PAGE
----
I recently attended an incredibly impactful seminar. While there, I heard the following: “Face it, you are a meaning making machine,” “there is no inherent meaning in anything in life, only the meaning YOU gave to it.”
I must say I was puzzled – along with everyone else in the room. I didn’t quite get it at first. A meaning making machine? What does that mean? It wasn’t long until it clicked. Awe……I thought to myself. I am doing it right now, trying to make meaning of it. I can’t help it, it’s automatic.
From that moment on, I became highly aware of that little voice that lives in all of us; the one that interprets like a commentator – judging, commenting and assessing EVERYTHING I do, see, and experience. You see, our everyday living and being is more than the actions we take such as waking up, taking a shower, walking the dog out, taking the kids to school, reading emails, etc. It is always followed by commentary about what is happening. It is the voice in your head that tells you how much you hate Mondays, complains about the traffic, tries to figure out why your boss looked at you the way she did, even trying right now to figure out if you agree or not with what I’m writing…I think you get the gist.
To become present as part of this human phenomenon, all you need to do is listen to yourself. For some of us – it could be a scary endeavor. Why is this so important and what difference can this distinction make in life? Think about it. We treat, act, and behave in life as if what we tell ourselves about what’s going on is the undisputable truth, a complete reality. It is not, it is only the reality you have painted, and the big problem is – you don’t know the difference. The difference between what is happening and what we tell ourselves is happening is crucial in creating empowering context to life and to the actions we ultimately choose to pursue.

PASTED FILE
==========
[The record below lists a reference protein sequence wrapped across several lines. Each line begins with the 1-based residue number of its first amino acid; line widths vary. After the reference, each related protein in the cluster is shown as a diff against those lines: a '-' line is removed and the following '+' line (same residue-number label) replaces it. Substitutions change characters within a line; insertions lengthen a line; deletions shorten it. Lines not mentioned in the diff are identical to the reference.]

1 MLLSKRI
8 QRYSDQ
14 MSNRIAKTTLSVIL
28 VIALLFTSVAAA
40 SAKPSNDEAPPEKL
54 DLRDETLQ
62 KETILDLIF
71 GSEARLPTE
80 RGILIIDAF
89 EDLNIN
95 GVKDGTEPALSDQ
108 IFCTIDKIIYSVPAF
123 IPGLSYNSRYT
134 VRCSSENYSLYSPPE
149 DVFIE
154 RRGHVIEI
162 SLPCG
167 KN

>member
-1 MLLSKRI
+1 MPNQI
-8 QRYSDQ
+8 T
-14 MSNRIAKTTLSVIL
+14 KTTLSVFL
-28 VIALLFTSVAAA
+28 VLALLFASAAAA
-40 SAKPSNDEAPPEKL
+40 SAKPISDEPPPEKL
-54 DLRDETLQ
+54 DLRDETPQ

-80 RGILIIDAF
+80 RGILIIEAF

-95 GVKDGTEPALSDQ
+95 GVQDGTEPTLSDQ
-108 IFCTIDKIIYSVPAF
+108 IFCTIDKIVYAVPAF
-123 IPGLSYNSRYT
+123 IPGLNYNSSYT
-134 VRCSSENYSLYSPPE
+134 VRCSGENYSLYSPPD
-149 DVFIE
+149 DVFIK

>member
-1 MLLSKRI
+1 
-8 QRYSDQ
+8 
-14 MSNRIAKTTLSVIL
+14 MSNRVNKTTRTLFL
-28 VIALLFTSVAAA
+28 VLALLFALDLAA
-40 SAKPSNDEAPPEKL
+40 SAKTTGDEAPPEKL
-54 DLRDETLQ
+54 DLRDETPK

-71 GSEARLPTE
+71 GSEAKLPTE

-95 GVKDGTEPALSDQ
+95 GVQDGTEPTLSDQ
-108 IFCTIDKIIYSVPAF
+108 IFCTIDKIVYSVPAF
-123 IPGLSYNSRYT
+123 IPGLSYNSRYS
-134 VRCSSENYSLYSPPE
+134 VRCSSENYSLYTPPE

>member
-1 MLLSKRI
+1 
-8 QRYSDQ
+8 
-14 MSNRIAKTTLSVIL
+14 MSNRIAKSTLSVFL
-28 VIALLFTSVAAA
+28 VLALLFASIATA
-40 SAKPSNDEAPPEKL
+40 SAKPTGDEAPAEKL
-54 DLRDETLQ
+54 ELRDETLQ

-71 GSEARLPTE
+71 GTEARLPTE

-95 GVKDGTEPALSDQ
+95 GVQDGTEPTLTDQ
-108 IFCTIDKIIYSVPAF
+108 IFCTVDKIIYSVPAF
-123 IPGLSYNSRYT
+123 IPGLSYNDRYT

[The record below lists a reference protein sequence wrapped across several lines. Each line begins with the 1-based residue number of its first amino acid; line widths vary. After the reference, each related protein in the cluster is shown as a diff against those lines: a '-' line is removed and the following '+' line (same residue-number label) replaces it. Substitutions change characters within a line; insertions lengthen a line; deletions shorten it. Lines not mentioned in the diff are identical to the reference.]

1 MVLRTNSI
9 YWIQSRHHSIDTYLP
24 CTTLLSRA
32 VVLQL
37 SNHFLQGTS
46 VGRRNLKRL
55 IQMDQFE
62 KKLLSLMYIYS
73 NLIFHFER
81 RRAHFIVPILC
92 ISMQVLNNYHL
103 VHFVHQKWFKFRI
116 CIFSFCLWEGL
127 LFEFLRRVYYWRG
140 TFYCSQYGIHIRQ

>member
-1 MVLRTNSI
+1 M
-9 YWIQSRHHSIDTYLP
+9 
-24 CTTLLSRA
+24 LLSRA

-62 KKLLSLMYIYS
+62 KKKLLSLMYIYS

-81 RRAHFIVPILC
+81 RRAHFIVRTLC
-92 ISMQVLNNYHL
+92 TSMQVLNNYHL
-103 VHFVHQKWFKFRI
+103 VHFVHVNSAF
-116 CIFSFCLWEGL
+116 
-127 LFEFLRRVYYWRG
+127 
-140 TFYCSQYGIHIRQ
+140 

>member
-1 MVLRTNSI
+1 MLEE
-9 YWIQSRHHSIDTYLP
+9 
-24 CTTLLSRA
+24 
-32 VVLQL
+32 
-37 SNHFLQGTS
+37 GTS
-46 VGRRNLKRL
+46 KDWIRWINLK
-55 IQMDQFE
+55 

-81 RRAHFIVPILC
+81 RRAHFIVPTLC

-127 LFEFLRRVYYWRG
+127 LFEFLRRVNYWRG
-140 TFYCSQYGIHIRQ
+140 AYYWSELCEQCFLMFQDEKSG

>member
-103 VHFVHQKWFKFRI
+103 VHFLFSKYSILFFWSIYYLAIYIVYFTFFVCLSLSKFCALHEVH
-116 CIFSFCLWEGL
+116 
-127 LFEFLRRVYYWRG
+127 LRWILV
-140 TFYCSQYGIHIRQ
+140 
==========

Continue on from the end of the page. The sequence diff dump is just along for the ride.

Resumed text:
When I was 16 years old, my cousin and best friend, Lee, died in a car accident. She was like a sister to me and when she died, the first thought that came to mind was – if she’s gone, I don’t deserve to live either. That thought manifested in my life for years. It is not uncommon for people to live in that overlap of what happened and what we say about what happened. You see, this “meaning” just suddenly landed on me and I couldn’t understand the difference between the fact that she died and what I thought it meant; it became my life, my reality. There is no blame or shame in where I initially landed, but it was in the distinction between the two that I found peace and completion.
Distinguishing vs. Meaning
There is a difference between what is happening and the meaning you give to it; understanding this will give you power and the freedom to act powerfully in areas where you may have anxiety or feel you have no control.
1.YOU DO IT TOO – The first step is to recognize and notice that you do it too. I am encouraging you to notice this as a human phenomenon. Notice how the commentator is in play from the moment you wake up to the moment you go to sleep. The sooner you accept this conditioning, your awareness of yourself will rise and the ability to drop any meaning that upsets you and creates anxiety will rise.